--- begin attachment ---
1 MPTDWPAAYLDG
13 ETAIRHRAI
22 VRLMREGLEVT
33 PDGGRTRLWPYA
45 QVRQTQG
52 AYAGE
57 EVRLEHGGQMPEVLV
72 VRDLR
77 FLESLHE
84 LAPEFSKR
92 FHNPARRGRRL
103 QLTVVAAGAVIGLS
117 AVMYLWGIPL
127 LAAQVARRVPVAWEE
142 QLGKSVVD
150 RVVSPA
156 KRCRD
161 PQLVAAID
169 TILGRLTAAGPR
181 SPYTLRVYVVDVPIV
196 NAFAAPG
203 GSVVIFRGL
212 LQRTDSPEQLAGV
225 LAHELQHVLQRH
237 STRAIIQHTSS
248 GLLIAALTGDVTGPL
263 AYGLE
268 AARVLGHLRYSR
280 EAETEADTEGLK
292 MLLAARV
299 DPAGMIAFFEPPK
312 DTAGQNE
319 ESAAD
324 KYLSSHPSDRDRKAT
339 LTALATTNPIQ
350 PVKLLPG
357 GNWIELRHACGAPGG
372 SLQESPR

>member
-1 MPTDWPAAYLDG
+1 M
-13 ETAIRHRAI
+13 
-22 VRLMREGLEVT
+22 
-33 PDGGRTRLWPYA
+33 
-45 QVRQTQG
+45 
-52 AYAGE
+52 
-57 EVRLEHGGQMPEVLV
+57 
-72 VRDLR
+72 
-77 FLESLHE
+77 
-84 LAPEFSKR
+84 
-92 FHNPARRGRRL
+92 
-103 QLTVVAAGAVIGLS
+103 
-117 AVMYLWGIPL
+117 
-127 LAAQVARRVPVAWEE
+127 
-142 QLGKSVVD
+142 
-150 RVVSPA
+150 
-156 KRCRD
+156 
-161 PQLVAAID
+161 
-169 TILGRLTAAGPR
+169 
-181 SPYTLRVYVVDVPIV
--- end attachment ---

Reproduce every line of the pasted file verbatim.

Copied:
1 MPTDWPAAYLDG
13 ETAIRHRAI
22 VRLMREGLEVT
33 PDGGRTRLWPYA
45 QVRQTQG
52 AYAGE
57 EVRLEHGGQMPEVLV
72 VRDLR
77 FLESLHE
84 LAPEFSKR
92 FHNPARRGRRL
103 QLTVVAAGAVIGLS
117 AVMYLWGIPL
127 LAAQVARRVPVAWEE
142 QLGKSVVD
150 RVVSPA
156 KRCRD
161 PQLVAAID
169 TILGRLTAAGPR
181 SPYTLRVYVVDVPIV
196 NAFAAPG
203 GSVVIFRGL
212 LQRTDSPEQLAGV
225 LAHELQHVLQRH
237 STRAIIQHTSS
248 GLLIAALTGDVTGPL
263 AYGLE
268 AARVLGHLRYSR
280 EAETEADTEGLK
292 MLLAARV
299 DPAGMIAFFEPPK
312 DTAGQNE
319 ESAAD
324 KYLSSHPSDRDRKAT
339 LTALATTNPIQ
350 PVKLLPG
357 GNWIELRHACGAPGG
372 SLQESPR

>member
-1 MPTDWPAAYLDG
+1 M
-13 ETAIRHRAI
+13 
-22 VRLMREGLEVT
+22 
-33 PDGGRTRLWPYA
+33 
-45 QVRQTQG
+45 
-52 AYAGE
+52 
-57 EVRLEHGGQMPEVLV
+57 
-72 VRDLR
+72 
-77 FLESLHE
+77 
-84 LAPEFSKR
+84 
-92 FHNPARRGRRL
+92 
-103 QLTVVAAGAVIGLS
+103 
-117 AVMYLWGIPL
+117 
-127 LAAQVARRVPVAWEE
+127 
-142 QLGKSVVD
+142 
-150 RVVSPA
+150 
-156 KRCRD
+156 
-161 PQLVAAID
+161 
-169 TILGRLTAAGPR
+169 
-181 SPYTLRVYVVDVPIV